Uses a comic strip format to present the seven voyages of Sinbad, in which he encounters a colossal giant, a sea monster, and other dangers.
Colored maps on endpapers.
|Other titles||Sindbad the sailor.|
|Statement||retold and illustrated by Marcia Williams.|
|LC Classifications||PN6727.W475 S56 1994|
|The Physical Object|
|Pagination||1 v. (unpaged) :|
|LC Control Number||93003531|
Apr 03, · Williams (Greek Myths for Young Children ; Don Quixote) once again dips playfully into the mythical past, here recreating--with wit and kid-pleasing visuals--the travels and travails of the entertainingly eccentric Sinbad. Her signature comic-strip-style art, busy and brilliantly hued, follows this errant sailor on seven danger-filled voyages/5(3). Apr 03, · The stories of Sinbad the Sailor are some of the best loved tales from "The Arabian Nights". Travel over the seas and follow Sinbad's adventures retold in Marcia Williams' vivid comic-strip style. These seven stories are presented in an entertaining and accessible way packed with hilarious creatures and spectacular feats!/5(3). Feb 11, · My latest read, Sinbad the Sailor, by Phil Masters, continues the positive run, falling somewhere in the middle of its predecessors. The bulk of the book is a retelling of Sinbad’s seven voyages (including an alternate seventh voyage), keeping the original frame of Sinbad the Sailor telling the story to Sinbad the Porter, his poorer namesake/5(2). Sindbad the Sailor and Other Stories is the second collection by the publisher Omega, of some of the "Tales from One Thousand and One Nights". The first, simply called "Arabian Nights" is reviewed separately (link here). The two books together contain the most famous of the "Arabian Nights" tales, and the stories chosen have become classics/5.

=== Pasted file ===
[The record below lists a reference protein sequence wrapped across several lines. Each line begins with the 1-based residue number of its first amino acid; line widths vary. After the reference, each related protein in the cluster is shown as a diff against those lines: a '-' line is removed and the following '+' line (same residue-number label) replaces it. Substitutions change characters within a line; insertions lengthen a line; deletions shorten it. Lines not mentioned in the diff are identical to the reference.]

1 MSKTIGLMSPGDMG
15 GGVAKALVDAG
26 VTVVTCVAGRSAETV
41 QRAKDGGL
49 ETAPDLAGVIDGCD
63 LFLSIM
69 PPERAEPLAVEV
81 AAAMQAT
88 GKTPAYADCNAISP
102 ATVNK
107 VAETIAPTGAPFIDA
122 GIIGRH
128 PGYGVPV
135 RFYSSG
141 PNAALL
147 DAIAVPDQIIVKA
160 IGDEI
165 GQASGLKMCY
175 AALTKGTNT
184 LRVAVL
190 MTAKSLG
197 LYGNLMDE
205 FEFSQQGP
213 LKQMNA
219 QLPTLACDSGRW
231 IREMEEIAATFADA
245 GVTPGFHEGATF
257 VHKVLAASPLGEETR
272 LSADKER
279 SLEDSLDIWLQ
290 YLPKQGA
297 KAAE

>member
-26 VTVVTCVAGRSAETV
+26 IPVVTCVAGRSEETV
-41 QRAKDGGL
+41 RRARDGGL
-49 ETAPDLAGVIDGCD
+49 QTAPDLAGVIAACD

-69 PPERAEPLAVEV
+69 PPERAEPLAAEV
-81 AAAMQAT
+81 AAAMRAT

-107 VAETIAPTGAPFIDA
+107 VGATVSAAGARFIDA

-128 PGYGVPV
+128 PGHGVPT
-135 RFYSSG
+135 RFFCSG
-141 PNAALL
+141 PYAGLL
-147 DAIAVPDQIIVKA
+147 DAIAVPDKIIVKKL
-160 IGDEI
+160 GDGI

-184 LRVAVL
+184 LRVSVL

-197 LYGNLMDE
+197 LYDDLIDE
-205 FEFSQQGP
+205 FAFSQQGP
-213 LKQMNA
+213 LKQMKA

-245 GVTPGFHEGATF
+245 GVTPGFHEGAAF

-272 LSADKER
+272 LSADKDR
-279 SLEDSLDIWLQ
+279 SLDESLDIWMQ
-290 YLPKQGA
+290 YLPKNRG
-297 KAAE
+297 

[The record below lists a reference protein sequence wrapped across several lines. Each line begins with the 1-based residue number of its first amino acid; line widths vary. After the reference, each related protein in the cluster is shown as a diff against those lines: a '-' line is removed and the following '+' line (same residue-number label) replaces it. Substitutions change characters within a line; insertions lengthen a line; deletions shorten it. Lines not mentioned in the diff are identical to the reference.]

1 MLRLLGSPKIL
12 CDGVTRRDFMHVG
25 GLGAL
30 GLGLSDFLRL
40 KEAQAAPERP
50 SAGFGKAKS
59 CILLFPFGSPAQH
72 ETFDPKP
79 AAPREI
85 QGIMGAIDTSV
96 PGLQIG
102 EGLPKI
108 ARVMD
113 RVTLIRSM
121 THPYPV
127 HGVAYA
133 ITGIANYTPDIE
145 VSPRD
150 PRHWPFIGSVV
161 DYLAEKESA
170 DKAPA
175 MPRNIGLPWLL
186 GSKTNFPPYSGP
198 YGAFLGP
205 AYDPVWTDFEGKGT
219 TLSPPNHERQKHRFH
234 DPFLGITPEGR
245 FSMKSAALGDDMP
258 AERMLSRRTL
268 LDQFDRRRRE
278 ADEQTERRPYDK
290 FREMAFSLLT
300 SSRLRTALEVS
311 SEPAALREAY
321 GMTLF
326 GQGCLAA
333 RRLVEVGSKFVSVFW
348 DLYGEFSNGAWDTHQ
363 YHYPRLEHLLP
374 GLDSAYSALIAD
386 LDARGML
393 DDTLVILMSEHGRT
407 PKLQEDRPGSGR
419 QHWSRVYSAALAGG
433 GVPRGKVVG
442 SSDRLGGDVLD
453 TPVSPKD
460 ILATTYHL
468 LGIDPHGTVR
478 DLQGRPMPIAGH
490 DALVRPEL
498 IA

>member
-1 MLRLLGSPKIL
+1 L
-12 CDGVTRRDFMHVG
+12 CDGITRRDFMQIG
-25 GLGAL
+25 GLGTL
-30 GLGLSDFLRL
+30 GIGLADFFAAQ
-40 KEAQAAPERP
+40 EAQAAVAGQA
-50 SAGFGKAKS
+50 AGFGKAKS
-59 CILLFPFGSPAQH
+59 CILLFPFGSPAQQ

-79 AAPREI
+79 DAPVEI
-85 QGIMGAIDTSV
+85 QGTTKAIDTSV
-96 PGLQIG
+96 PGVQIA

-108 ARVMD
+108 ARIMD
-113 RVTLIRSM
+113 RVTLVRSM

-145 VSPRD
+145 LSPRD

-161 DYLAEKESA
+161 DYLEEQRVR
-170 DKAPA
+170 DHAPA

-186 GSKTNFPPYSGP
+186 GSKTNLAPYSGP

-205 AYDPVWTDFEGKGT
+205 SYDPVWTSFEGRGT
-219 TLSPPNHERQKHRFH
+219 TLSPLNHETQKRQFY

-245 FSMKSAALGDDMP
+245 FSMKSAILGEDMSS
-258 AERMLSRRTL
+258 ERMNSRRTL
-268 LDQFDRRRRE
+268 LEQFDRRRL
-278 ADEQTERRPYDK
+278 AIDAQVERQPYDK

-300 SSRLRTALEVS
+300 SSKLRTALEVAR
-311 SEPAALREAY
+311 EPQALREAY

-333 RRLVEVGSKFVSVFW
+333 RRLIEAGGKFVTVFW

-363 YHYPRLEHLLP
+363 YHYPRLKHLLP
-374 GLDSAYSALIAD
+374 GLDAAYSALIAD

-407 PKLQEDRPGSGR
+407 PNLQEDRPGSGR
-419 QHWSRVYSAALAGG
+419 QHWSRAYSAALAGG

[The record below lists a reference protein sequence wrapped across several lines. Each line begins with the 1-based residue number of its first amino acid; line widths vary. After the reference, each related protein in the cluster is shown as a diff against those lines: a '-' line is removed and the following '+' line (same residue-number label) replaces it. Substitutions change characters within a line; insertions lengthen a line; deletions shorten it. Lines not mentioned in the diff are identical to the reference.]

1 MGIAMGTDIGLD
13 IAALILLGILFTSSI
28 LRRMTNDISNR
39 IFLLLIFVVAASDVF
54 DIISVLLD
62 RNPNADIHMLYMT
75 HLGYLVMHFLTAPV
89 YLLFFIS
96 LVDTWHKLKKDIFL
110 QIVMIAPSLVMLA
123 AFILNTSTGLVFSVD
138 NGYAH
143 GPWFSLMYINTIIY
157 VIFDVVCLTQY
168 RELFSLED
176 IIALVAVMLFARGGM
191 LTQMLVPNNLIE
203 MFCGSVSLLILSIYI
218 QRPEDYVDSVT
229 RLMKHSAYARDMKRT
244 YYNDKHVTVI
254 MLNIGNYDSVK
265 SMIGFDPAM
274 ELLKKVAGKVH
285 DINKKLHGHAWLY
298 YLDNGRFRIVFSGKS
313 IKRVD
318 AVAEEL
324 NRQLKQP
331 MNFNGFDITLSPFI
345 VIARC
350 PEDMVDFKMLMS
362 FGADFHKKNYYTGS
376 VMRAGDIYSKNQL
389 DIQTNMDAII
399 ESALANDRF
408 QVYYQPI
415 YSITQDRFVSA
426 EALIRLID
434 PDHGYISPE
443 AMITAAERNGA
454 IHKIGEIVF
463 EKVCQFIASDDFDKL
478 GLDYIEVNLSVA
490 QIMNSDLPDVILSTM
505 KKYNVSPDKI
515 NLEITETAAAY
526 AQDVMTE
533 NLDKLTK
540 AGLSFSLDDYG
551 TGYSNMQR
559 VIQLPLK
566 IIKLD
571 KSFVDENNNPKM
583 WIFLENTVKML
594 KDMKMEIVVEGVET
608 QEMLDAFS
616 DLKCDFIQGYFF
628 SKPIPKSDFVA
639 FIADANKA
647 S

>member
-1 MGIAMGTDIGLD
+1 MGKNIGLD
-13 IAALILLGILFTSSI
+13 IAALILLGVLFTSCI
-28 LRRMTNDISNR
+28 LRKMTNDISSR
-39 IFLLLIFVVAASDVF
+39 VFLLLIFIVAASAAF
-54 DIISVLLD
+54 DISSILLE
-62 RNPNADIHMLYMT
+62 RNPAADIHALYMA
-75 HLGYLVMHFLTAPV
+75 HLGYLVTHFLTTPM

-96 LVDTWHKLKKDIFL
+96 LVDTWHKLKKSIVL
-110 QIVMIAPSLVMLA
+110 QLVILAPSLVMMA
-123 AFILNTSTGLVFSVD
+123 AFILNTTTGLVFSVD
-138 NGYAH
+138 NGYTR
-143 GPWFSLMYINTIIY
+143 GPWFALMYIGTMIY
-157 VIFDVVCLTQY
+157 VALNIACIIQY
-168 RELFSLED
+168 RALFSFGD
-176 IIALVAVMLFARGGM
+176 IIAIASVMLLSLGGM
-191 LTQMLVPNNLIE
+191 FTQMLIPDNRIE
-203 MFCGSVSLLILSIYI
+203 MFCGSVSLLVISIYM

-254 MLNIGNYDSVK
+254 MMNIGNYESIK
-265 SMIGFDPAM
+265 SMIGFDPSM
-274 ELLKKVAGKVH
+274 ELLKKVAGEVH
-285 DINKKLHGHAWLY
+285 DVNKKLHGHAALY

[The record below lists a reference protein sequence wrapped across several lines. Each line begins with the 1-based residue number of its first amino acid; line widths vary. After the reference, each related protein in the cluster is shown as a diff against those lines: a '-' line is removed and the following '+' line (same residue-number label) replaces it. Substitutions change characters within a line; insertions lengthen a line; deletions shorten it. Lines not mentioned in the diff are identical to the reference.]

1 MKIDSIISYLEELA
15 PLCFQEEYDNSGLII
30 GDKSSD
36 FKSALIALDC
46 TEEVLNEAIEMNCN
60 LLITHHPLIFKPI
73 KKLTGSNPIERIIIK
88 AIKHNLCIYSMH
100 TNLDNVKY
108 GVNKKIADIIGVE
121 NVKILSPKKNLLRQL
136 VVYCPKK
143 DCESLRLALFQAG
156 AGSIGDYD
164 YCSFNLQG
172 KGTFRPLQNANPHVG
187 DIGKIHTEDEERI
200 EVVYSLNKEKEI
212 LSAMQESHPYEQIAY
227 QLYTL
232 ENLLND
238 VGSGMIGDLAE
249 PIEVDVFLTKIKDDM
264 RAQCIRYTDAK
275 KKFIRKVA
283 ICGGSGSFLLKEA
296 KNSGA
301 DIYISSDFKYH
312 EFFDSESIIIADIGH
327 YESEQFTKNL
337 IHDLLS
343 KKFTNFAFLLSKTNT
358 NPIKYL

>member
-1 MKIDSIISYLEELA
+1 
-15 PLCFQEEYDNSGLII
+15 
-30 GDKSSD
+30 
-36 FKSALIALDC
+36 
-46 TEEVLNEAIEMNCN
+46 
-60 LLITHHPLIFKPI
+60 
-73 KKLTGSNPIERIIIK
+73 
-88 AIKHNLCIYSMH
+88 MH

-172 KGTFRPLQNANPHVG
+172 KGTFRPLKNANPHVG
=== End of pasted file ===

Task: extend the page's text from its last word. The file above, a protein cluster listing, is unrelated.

May 06, · From School Library Journal Grade 4–6—The legendary journeys of the restless sailor, whose adventures are found in Western translations of The Arabian Nights, contain stories of mythical beasts, harrowing adventures, and marvelous riches. Riordan's retellings are imaginative and accessible without being oversimplified.5/5(3). Book Summary. Sinbad the Sailor. Sinbad was a carrier and he lived under the regime of caliph Harun al-Rashid. As a carrier, he had to carry the load on his head. He was a poor man. He carried a heavy load every day, so he decided to sit on a bench and take a few minutes to rest. Sinbad the Sailor went on seven journeys, and every one of them is a magical story. Sinbad the Sailor believed it was all thanks to Allah because everything is meant to . Sindbad the Sailor, Sindbad also spelled Sinbad, hero of The Thousand and One Nights who recounts his adventures on seven voyages. He is not to be confused with Sindbad the Wise, hero of the frame story of the Seven Wise Masters.
Sinbad the sailor is probably the luckiest person that ever lived. 7 times, he sails forth on a merchant ship. And 7 times, he's shipwrecked on an island where he escapes some awful possible death. And every time, he comes home to add to his riches. He I decided to read this because it keeps being referenced in another book I'm reading, Pax/5. Jan 01, · The bulk of the book is a retelling of Sinbad’s seven voyages (including an alternate seventh voyage), keeping the original frame of Sinbad the Sailor telling the story to Sinbad the Porter, his poorer namesake. The retellings are solid, if not particularly enthralling/5. The Seven Voyages of Sinbad the Sailor book. Read reviews from world’s largest community for readers. As a young man Sinbad foolishly squanders all his m /5(22). The Story of Sindbad the Sailor has been told in many versions, with slight variations in title and detail. Sometimes his name is spelled differently: The Seven Voyages of Sinbad the Sailor. We've chosen Arabian Nights, Windermere Series, illustrated by Milo Winter ().9/